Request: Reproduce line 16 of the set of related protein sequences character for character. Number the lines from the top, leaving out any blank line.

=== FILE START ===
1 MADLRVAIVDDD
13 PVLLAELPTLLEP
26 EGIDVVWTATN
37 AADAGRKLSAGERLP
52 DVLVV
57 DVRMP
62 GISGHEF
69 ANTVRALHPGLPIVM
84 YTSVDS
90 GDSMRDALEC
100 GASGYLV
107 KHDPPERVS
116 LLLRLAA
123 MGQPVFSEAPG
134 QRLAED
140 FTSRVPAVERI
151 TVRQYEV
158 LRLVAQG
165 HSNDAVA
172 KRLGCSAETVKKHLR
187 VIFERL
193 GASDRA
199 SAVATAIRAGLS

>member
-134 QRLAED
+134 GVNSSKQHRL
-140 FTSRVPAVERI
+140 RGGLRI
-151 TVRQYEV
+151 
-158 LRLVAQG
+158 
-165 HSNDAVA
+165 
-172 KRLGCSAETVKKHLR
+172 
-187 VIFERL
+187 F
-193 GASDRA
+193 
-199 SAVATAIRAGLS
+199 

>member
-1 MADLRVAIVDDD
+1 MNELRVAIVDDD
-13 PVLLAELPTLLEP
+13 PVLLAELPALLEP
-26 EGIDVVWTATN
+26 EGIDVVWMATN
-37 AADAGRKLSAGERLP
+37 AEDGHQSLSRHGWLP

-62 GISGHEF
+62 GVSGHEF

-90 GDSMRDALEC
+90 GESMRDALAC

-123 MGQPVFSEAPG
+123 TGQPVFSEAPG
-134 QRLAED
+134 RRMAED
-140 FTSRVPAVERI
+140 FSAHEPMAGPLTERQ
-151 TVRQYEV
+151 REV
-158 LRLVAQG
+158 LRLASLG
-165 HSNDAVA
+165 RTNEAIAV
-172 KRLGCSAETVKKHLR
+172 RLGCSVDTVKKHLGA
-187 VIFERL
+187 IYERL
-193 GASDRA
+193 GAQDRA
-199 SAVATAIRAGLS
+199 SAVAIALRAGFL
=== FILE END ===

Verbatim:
140 FTSRVPAVERI